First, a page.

How to Deal with a Hard Drive Failure
There’s a huge difference between a hard drive failure and an operating system crash. The infamous Blue Screen of Death (BSOD) that shows whenever a computer running Windows experiences a fatal system error is an example of the latter. Failures like this are bothersome, but they usually don’t affect files on your hard drive in any way.
They commonly are a consequence of a poorly optimized driver or a badly written application executed as the system administrator. The latest version of Windows handles crashes like this quite well, typically automatically solving the problem after a system reboot. To avoid BSOD and other software problems, you only certified hardware with well-optimized drivers. Manufacturers of less central computer components, such as sound cards and video capture cards, are known for abandoning their older products and leaving their customers with software drivers.
A hard drive failure can occur as a consequence of either physical or logical damage. Common causes of physical damage include excessive heat, moisture, dust, shocks, and compression. This type of damage physically prevents the affected disk from working, leaving you with very limited recovery options. A logical damage, on the other hand, affects only your ability to boot into the operating system, not the health of the hard drive.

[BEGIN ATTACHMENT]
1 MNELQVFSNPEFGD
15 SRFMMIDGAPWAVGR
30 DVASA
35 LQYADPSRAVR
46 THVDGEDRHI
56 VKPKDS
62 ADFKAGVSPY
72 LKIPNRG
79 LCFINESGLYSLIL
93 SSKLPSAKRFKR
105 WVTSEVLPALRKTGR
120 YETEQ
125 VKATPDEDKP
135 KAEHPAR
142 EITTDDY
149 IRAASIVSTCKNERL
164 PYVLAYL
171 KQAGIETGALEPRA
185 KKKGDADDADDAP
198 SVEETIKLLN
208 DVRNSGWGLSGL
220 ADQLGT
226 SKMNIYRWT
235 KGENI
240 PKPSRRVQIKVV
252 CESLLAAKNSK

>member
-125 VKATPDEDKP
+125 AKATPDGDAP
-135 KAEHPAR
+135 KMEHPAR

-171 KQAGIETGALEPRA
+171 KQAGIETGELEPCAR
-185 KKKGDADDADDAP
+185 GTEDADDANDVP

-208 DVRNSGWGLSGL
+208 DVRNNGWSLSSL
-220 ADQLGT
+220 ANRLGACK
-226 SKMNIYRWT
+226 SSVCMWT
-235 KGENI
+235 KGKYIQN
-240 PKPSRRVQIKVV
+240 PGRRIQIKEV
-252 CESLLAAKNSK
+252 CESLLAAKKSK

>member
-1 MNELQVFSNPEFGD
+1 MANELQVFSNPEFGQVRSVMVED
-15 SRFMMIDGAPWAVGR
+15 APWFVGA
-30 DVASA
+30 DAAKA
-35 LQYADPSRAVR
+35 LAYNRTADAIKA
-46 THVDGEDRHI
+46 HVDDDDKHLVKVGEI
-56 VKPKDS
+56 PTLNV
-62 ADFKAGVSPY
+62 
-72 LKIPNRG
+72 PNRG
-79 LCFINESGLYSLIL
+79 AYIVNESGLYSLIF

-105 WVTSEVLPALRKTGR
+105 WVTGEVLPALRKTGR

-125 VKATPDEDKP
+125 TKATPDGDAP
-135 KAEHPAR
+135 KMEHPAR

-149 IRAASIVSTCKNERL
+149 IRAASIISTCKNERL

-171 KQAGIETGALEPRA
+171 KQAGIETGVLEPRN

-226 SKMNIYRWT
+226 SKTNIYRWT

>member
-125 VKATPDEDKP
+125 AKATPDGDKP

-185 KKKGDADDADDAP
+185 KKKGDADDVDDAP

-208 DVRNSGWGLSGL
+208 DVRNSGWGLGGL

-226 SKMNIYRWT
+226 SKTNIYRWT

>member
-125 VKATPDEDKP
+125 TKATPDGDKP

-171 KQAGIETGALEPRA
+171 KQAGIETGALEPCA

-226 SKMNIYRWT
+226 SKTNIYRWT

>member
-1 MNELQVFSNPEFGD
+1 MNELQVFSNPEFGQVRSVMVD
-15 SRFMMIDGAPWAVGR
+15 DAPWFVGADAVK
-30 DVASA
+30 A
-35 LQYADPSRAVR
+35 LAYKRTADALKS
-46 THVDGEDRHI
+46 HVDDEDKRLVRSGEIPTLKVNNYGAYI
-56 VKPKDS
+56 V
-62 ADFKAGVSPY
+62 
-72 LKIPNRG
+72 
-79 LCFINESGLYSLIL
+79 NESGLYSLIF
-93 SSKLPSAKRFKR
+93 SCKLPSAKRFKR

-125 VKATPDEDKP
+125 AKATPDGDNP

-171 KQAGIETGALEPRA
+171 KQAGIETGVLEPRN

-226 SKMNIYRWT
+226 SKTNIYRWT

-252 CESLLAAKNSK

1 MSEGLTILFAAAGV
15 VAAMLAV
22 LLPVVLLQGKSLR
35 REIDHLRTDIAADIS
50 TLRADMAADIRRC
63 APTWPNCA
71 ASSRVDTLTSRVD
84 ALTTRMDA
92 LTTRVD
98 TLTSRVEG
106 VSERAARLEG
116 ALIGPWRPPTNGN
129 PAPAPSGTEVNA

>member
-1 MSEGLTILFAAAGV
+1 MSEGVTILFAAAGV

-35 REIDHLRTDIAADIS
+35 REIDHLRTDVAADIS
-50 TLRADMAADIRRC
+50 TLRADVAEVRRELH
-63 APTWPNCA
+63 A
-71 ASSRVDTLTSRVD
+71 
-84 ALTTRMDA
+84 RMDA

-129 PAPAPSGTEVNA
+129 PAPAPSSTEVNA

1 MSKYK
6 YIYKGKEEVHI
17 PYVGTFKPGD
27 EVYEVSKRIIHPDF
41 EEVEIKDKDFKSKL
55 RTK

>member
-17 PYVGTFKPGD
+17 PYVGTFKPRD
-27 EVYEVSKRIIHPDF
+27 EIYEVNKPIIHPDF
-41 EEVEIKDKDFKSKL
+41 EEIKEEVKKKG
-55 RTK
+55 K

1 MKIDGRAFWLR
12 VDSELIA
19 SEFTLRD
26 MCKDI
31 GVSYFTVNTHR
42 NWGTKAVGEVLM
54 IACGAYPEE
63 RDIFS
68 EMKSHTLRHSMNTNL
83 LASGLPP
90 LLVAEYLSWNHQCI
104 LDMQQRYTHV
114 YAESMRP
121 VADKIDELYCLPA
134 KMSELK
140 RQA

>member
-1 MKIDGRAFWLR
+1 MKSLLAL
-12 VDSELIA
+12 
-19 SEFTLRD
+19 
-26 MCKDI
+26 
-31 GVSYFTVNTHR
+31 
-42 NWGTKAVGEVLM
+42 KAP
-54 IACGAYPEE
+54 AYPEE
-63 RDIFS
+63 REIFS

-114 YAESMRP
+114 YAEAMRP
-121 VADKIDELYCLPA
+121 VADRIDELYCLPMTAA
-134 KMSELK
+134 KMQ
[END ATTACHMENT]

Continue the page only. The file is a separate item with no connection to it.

Causes of logical failures range from viruses and malware to human errors and driver conflicts. Unlike an operating system crash, a logical failure can seldom be solved without a specialized data recovery program. Attempts to solve the problem with built-in system tools often make the problem even worse. It’s important to realize that, after a logical failure, all data are exactly where they were before the crash happened. The operating system simply doesn’t know about them, or your computer may not even know about the presence of an operating system.
To recover files from a failed hard drive, you should always use a specialized data recovery software. Such software should be able to restore all file formats that you wish to recover, and it should support both your operating system and the file system used on the damaged disk. Moreover, you shouldn’t have to spend hours reading a complicated user manual just to know how to use it.
Disk Drill meets all these requirements and even adds several extra features. These include a free S.M.A.R.T. disk monitoring utility, cleanup tool, duplicate finder, option to create a bootable USB drive for on-demand data recovery, data protection vault, and data backup.
Hard drive recovery with Disk Drill is simple but very effective. The application was designed with modern principles of usability in mind, making it equally suited for amateurs and professionals alike. Disk Drill can be downloaded for free and used to recover data from all common storage devices. It supports over 200 different file formats and combines several powerful scanning algorithms to probe the internal structure of the storage device, looking for small fragments of files.